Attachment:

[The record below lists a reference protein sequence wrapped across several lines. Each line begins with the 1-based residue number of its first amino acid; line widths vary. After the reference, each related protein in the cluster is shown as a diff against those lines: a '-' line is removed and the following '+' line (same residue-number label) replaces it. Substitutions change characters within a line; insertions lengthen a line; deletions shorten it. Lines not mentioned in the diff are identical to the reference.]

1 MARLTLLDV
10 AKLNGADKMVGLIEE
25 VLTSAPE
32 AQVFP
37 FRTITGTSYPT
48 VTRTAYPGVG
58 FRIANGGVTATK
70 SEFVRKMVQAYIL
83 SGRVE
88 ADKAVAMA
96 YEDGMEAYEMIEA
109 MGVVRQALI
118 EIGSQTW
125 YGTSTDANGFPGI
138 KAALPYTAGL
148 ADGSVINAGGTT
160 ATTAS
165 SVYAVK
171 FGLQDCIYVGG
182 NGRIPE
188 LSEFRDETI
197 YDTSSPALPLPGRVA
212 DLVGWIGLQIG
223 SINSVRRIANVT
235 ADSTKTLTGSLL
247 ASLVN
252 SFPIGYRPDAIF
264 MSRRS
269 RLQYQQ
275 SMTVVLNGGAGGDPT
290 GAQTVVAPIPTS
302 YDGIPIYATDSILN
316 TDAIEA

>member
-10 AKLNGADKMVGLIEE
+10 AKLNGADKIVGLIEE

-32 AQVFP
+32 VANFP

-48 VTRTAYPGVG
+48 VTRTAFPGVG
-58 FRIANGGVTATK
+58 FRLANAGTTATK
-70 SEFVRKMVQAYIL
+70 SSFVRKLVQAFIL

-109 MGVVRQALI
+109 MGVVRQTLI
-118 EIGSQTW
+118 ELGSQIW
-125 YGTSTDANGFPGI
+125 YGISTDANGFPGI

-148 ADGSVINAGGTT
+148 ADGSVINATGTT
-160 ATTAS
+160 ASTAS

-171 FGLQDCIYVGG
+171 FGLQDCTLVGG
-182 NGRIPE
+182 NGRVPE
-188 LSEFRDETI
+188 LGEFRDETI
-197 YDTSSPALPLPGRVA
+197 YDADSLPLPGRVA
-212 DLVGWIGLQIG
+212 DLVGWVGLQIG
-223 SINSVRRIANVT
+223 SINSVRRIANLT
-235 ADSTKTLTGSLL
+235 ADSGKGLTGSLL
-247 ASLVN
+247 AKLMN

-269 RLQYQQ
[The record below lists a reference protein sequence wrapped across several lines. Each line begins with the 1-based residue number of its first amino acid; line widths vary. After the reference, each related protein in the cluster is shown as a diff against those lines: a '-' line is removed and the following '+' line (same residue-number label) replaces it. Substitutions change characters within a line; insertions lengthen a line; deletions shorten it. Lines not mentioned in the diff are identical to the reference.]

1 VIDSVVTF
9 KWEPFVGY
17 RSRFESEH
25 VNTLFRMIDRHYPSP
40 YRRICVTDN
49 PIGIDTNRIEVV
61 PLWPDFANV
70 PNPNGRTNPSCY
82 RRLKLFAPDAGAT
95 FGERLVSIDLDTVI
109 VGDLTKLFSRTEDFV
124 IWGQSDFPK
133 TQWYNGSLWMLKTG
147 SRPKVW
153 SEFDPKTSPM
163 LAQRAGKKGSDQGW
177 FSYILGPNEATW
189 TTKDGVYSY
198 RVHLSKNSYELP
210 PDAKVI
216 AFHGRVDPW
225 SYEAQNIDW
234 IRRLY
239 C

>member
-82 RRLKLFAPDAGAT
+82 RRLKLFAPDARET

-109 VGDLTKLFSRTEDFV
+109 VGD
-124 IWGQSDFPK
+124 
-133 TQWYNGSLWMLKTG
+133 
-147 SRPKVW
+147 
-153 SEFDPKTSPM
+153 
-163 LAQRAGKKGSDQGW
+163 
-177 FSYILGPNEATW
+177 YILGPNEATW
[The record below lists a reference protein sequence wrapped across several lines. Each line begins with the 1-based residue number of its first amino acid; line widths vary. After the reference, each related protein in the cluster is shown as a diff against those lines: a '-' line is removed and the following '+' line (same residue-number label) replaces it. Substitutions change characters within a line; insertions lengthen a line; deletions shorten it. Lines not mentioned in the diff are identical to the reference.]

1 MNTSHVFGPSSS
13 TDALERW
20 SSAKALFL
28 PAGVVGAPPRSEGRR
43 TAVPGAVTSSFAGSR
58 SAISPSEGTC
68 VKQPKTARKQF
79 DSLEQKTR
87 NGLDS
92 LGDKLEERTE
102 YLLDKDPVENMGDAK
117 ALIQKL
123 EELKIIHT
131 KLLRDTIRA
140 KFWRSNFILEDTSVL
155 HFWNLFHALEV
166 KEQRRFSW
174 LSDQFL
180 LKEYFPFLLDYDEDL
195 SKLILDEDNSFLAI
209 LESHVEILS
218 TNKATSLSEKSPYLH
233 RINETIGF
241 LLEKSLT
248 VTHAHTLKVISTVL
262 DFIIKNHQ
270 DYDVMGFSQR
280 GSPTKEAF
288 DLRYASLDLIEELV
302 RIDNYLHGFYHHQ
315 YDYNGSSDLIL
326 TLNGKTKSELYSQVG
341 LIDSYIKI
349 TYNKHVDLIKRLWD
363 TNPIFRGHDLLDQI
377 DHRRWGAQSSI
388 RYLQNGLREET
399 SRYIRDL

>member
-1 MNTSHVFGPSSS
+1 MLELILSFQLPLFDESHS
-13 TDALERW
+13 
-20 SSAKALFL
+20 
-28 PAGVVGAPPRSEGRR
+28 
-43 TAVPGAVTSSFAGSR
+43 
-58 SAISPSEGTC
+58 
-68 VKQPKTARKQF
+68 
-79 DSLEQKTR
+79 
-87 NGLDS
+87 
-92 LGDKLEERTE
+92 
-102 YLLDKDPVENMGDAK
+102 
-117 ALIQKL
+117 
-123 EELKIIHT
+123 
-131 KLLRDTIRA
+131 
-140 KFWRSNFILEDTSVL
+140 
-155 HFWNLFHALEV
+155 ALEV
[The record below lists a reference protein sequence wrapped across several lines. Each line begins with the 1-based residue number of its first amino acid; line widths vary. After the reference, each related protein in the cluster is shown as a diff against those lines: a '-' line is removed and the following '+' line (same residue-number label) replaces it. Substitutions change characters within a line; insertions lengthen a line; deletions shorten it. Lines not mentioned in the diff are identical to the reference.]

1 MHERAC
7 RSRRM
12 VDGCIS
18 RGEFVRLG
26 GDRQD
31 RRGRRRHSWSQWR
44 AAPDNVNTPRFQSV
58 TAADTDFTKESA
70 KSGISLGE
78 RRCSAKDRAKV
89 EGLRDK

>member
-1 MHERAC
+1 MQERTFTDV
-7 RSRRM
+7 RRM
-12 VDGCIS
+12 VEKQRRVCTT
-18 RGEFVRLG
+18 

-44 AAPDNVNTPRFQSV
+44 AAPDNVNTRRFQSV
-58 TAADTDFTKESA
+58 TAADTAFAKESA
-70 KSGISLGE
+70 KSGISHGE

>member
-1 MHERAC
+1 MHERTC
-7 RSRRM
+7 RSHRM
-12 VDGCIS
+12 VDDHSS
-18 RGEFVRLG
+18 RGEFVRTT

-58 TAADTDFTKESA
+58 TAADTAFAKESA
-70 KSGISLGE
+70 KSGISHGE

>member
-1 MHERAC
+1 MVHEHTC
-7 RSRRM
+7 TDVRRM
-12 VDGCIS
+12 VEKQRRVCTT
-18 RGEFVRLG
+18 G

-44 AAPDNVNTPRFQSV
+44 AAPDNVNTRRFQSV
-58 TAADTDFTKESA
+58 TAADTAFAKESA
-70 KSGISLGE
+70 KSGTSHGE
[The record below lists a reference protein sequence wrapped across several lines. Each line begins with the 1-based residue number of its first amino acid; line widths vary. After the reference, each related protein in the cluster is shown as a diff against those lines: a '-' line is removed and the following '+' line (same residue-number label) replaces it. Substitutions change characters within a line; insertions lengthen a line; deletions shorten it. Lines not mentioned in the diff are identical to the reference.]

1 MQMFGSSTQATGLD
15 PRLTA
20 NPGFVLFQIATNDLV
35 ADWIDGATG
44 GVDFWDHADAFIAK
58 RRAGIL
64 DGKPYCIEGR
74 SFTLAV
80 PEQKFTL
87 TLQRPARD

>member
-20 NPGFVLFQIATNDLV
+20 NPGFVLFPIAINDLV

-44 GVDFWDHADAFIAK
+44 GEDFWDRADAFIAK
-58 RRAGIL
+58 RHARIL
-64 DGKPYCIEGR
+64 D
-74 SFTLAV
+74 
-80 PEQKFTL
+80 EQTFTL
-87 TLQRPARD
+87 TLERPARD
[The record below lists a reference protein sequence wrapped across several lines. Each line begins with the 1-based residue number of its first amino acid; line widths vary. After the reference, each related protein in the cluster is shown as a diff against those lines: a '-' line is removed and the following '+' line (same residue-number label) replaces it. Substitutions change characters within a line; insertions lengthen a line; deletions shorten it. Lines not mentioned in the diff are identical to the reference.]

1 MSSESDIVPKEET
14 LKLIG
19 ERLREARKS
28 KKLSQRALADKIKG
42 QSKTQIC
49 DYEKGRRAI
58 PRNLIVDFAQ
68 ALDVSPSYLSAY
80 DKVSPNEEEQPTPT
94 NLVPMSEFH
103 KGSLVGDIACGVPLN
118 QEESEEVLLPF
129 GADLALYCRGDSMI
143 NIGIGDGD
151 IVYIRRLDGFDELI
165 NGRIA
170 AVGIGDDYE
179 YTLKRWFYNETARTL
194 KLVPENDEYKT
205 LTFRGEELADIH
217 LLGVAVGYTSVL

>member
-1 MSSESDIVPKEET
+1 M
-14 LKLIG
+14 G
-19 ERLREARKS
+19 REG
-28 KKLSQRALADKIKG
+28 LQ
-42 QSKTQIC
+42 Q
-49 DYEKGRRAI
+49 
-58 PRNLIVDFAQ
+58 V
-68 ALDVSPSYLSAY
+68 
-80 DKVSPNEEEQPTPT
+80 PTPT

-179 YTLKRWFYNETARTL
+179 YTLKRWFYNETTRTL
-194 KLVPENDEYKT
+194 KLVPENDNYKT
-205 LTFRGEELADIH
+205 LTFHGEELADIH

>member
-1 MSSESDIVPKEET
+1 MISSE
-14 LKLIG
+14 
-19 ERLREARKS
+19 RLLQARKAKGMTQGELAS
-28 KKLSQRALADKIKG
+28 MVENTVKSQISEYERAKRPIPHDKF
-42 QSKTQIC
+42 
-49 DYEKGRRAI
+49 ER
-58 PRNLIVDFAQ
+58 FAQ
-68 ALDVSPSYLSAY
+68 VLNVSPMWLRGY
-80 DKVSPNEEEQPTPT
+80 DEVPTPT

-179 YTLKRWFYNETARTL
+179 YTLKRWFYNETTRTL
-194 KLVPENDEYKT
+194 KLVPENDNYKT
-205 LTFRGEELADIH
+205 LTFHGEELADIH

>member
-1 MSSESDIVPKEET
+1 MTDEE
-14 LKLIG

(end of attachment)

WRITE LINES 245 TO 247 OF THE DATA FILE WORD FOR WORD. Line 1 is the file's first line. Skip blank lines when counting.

20 NPGFVLFQIATNDLV
35 ADWIDGATG
44 GVDFWDHADAFIAK